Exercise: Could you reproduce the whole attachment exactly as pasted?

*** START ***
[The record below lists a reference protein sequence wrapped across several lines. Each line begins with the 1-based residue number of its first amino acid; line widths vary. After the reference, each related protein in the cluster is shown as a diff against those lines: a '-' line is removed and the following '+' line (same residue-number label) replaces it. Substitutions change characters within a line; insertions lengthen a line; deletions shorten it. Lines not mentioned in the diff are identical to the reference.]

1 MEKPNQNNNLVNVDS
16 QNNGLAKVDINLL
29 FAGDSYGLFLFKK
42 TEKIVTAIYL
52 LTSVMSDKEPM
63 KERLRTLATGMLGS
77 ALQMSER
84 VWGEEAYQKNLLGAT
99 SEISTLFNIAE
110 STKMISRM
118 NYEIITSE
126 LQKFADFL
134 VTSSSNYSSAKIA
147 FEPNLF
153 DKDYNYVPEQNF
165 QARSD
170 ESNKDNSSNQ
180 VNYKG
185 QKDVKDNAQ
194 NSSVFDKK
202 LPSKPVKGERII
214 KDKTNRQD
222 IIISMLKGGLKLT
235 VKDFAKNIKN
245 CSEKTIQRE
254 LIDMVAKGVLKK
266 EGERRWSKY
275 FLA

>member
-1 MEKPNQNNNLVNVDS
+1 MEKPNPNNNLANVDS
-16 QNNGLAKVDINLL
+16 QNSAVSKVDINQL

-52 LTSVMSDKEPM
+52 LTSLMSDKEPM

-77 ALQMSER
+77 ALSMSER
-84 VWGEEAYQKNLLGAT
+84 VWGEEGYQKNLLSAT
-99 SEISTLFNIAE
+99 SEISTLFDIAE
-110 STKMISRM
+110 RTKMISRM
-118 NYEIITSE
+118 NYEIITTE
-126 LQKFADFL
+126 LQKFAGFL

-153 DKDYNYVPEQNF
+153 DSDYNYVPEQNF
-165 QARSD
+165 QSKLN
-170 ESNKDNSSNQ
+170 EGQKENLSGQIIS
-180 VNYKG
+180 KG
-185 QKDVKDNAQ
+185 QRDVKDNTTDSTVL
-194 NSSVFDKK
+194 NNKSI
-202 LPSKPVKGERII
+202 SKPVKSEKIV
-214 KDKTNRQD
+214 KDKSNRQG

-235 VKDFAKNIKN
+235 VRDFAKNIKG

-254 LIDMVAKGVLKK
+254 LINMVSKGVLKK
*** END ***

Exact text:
[The record below lists a reference protein sequence wrapped across several lines. Each line begins with the 1-based residue number of its first amino acid; line widths vary. After the reference, each related protein in the cluster is shown as a diff against those lines: a '-' line is removed and the following '+' line (same residue-number label) replaces it. Substitutions change characters within a line; insertions lengthen a line; deletions shorten it. Lines not mentioned in the diff are identical to the reference.]

1 MEKPNQNNNLVNVDS
16 QNNGLAKVDINLL
29 FAGDSYGLFLFKK
42 TEKIVTAIYL
52 LTSVMSDKEPM
63 KERLRTLATGMLGS
77 ALQMSER
84 VWGEEAYQKNLLGAT
99 SEISTLFNIAE
110 STKMISRM
118 NYEIITSE
126 LQKFADFL
134 VTSSSNYSSAKIA
147 FEPNLF
153 DKDYNYVPEQNF
165 QARSD
170 ESNKDNSSNQ
180 VNYKG
185 QKDVKDNAQ
194 NSSVFDKK
202 LPSKPVKGERII
214 KDKTNRQD
222 IIISMLKGGLKLT
235 VKDFAKNIKN
245 CSEKTIQRE
254 LIDMVAKGVLKK
266 EGERRWSKY
275 FLA

>member
-1 MEKPNQNNNLVNVDS
+1 MEKPNPNNNLANVDS
-16 QNNGLAKVDINLL
+16 QNSAVSKVDINQL

-52 LTSVMSDKEPM
+52 LTSLMSDKEPM

-77 ALQMSER
+77 ALSMSER
-84 VWGEEAYQKNLLGAT
+84 VWGEEGYQKNLLSAT
-99 SEISTLFNIAE
+99 SEISTLFDIAE
-110 STKMISRM
+110 RTKMISRM
-118 NYEIITSE
+118 NYEIITTE
-126 LQKFADFL
+126 LQKFAGFL

-153 DKDYNYVPEQNF
+153 DSDYNYVPEQNF
-165 QARSD
+165 QSKLN
-170 ESNKDNSSNQ
+170 EGQKENLSGQIIS
-180 VNYKG
+180 KG
-185 QKDVKDNAQ
+185 QRDVKDNTTDSTVL
-194 NSSVFDKK
+194 NNKSI
-202 LPSKPVKGERII
+202 SKPVKSEKIV
-214 KDKTNRQD
+214 KDKSNRQG

-235 VKDFAKNIKN
+235 VRDFAKNIKG

-254 LIDMVAKGVLKK
+254 LINMVSKGVLKK